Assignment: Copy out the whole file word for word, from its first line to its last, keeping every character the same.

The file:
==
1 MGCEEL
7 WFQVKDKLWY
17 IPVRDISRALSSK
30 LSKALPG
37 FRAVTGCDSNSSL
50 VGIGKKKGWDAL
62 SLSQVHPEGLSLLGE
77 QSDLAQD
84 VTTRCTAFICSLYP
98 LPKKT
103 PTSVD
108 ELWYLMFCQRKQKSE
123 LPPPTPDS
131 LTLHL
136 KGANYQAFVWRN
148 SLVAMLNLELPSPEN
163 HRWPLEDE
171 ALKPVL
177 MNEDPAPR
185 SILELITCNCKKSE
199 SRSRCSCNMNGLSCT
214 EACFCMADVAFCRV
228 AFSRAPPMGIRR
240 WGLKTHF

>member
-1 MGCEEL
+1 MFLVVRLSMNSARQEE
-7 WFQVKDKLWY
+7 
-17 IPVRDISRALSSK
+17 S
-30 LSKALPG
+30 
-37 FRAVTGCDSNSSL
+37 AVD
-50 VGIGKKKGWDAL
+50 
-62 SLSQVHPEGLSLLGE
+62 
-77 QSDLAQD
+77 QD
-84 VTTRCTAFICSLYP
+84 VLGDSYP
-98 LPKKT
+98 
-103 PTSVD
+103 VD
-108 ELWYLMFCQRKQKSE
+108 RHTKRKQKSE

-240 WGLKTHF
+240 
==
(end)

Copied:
1 MGCEEL
7 WFQVKDKLWY
17 IPVRDISRALSSK
30 LSKALPG
37 FRAVTGCDSNSSL
50 VGIGKKKGWDAL
62 SLSQVHPEGLSLLGE
77 QSDLAQD
84 VTTRCTAFICSLYP
98 LPKKT
103 PTSVD
108 ELWYLMFCQRKQKSE
123 LPPPTPDS
131 LTLHL
136 KGANYQAFVWRN
148 SLVAMLNLELPSPEN
163 HRWPLEDE
171 ALKPVL
177 MNEDPAPR
185 SILELITCNCKKSE
199 SRSRCSCNMNGLSCT
214 EACFCMADVAFCRV
228 AFSRAPPMGIRR
240 WGLKTHF

>member
-1 MGCEEL
+1 MFLVVRLSMNSARQEE
-7 WFQVKDKLWY
+7 
-17 IPVRDISRALSSK
+17 S
-30 LSKALPG
+30 
-37 FRAVTGCDSNSSL
+37 AVD
-50 VGIGKKKGWDAL
+50 
-62 SLSQVHPEGLSLLGE
+62 
-77 QSDLAQD
+77 QD
-84 VTTRCTAFICSLYP
+84 VLGDSYP
-98 LPKKT
+98 
-103 PTSVD
+103 VD
-108 ELWYLMFCQRKQKSE
+108 RHTKRKQKSE

-240 WGLKTHF
+240 